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In "The Masque of the Red Death", compare the mood outside the abbey with the...
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The mood outside the abbey is one of unrelieved darkness. There is fear of the plague, sadness over those who have died, and despair over all the suffering.
Inside the abbey, " But the Prince Prospero was happy and dauntless and sagacious," and so he invites his healthy and "light-hearted friends" to be with him. They are, at the start of the story, happy and somewhat superior; they are healthy when those outside are dying.
However, later in the story, the prince becomes anxious due the masked intruder (the red death), and eventually he is as scared as those outside, until despair fills his party too.
Posted by gbeatty on July 30, 2007 at 9:57 AM (Answer #1)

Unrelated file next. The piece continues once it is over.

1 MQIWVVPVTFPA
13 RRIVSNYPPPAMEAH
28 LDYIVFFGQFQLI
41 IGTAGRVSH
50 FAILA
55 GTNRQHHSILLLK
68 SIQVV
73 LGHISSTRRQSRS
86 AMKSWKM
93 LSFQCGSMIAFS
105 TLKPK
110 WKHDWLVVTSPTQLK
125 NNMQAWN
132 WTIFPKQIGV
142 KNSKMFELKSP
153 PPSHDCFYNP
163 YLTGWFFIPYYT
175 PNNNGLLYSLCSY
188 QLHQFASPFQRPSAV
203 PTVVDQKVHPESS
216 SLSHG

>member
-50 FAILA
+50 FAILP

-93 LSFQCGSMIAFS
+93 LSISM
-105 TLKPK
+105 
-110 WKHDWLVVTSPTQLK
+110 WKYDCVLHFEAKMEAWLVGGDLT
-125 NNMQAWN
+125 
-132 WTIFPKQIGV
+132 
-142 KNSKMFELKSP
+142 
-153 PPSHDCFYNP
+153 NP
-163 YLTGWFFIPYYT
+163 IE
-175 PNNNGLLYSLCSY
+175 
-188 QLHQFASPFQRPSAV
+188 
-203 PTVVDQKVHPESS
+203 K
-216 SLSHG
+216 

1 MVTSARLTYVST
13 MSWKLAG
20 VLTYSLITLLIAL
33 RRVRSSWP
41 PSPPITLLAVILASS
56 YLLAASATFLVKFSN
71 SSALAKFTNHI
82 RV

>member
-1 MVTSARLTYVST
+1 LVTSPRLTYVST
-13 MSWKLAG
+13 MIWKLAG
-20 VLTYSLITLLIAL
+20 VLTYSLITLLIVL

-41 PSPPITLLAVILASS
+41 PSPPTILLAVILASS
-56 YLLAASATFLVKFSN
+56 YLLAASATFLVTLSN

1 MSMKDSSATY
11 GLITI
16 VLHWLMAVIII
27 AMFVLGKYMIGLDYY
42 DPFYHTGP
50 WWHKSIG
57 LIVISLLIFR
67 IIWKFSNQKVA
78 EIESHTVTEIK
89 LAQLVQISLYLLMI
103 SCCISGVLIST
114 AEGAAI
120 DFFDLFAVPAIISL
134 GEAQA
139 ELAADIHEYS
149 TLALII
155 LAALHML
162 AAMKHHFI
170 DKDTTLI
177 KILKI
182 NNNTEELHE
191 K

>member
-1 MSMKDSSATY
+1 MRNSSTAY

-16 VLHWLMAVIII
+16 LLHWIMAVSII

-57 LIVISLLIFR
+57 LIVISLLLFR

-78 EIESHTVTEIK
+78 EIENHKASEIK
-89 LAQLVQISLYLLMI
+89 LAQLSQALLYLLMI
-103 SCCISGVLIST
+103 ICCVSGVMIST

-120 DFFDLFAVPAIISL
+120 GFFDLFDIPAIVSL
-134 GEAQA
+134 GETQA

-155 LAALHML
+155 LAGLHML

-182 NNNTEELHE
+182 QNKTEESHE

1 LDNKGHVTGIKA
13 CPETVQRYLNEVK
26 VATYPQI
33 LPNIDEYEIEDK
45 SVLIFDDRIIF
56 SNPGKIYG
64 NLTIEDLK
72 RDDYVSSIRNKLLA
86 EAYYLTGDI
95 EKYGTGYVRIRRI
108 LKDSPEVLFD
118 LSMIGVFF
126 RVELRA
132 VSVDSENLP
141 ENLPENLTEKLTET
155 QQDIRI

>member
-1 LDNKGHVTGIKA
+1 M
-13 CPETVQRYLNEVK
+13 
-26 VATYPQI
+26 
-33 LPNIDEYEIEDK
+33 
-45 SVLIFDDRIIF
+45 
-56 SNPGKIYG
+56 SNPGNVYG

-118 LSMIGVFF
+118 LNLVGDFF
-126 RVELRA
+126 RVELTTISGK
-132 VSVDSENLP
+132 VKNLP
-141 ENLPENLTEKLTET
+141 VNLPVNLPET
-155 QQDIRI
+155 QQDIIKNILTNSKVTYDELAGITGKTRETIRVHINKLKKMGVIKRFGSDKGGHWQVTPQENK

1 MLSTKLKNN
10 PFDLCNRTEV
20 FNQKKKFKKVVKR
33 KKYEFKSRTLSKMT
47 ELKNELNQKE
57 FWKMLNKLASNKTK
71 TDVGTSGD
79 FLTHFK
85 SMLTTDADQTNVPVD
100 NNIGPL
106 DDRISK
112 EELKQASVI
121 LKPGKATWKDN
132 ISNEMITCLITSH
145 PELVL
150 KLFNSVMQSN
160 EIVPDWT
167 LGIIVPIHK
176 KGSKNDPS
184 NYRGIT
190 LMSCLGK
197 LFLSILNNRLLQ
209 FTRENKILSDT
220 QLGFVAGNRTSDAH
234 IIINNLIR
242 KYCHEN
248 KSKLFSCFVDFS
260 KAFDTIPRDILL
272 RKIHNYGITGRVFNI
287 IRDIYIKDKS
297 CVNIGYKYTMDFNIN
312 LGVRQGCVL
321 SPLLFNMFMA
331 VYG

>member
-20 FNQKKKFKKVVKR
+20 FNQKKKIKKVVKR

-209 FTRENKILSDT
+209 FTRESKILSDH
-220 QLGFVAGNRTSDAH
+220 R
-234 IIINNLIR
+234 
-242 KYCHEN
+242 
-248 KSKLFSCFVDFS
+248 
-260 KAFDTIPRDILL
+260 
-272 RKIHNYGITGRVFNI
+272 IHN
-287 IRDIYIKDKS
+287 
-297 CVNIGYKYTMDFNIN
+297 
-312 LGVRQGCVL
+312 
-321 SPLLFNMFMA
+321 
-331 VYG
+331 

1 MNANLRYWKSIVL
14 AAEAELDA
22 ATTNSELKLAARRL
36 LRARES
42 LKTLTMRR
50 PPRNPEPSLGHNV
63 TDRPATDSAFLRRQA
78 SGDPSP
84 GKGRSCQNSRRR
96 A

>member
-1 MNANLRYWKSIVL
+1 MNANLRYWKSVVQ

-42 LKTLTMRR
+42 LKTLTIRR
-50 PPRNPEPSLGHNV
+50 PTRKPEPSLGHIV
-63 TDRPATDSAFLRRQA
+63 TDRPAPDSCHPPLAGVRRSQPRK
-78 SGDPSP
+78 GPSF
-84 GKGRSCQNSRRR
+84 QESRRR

Middle School Teacher
The Red Death is a deadly disease for which there is no cure. It cannot be avoided and eventually it will kill everyone because there is no cure. The citizens outside of Prince Proospero's castle are full of grief and echo the sounds of hopelessness, despair and futility. They are mourning the loss of men, women and children and their cries are echoed throughout the streets filled with pain and anguish.
Inside the abbey, Prince Prospero has chosen to celebrate their freedom from the disease by throwing a massive masquerade party for 1000 of his followers. Prince Prospero feels that they are safe from the plague and by fortifying the castle they will prevent their own demise. The Prince thinks that he can beat the hands of time, but the clock strikes and echoes the closeness of their impending death and reminds them that death is an inevitable conclusion to the party. Maybe Death had his own feeling of revenge for those that ignore the cries of their own people.
Posted by mickey2bailey on October 23, 2007 at 10:01 AM (Answer #2)
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